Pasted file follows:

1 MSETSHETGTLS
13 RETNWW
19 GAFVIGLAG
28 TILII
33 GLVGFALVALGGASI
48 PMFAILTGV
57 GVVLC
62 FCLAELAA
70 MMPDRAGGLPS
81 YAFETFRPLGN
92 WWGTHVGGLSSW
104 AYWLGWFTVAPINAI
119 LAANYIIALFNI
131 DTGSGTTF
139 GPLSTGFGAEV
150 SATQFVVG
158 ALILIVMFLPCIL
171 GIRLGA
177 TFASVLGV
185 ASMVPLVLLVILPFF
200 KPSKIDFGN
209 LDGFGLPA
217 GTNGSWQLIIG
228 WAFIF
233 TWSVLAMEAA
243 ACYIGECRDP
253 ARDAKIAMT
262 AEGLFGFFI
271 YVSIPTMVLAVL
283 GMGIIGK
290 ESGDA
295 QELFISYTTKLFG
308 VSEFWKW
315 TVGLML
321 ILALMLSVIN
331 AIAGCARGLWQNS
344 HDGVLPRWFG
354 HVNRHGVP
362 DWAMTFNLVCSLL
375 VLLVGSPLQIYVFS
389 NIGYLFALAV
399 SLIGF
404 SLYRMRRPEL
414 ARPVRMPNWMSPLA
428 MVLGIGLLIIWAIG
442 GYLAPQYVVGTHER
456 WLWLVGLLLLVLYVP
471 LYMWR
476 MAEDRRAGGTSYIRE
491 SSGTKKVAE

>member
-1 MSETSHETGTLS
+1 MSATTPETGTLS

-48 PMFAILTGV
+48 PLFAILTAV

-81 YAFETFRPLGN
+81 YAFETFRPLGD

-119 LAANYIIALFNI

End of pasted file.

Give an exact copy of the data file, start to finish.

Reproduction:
1 MSETSHETGTLS
13 RETNWW
19 GAFVIGLAG
28 TILII
33 GLVGFALVALGGASI
48 PMFAILTGV
57 GVVLC
62 FCLAELAA
70 MMPDRAGGLPS
81 YAFETFRPLGN
92 WWGTHVGGLSSW
104 AYWLGWFTVAPINAI
119 LAANYIIALFNI
131 DTGSGTTF
139 GPLSTGFGAEV
150 SATQFVVG
158 ALILIVMFLPCIL
171 GIRLGA
177 TFASVLGV
185 ASMVPLVLLVILPFF
200 KPSKIDFGN
209 LDGFGLPA
217 GTNGSWQLIIG
228 WAFIF
233 TWSVLAMEAA
243 ACYIGECRDP
253 ARDAKIAMT
262 AEGLFGFFI
271 YVSIPTMVLAVL
283 GMGIIGK
290 ESGDA
295 QELFISYTTKLFG
308 VSEFWKW
315 TVGLML
321 ILALMLSVIN
331 AIAGCARGLWQNS
344 HDGVLPRWFG
354 HVNRHGVP
362 DWAMTFNLVCSLL
375 VLLVGSPLQIYVFS
389 NIGYLFALAV
399 SLIGF
404 SLYRMRRPEL
414 ARPVRMPNWMSPLA
428 MVLGIGLLIIWAIG
442 GYLAPQYVVGTHER
456 WLWLVGLLLLVLYVP
471 LYMWR
476 MAEDRRAGGTSYIRE
491 SSGTKKVAE

>member
-1 MSETSHETGTLS
+1 MSATTPETGTLS

-48 PMFAILTGV
+48 PLFAILTAV

-81 YAFETFRPLGN
+81 YAFETFRPLGD

-119 LAANYIIALFNI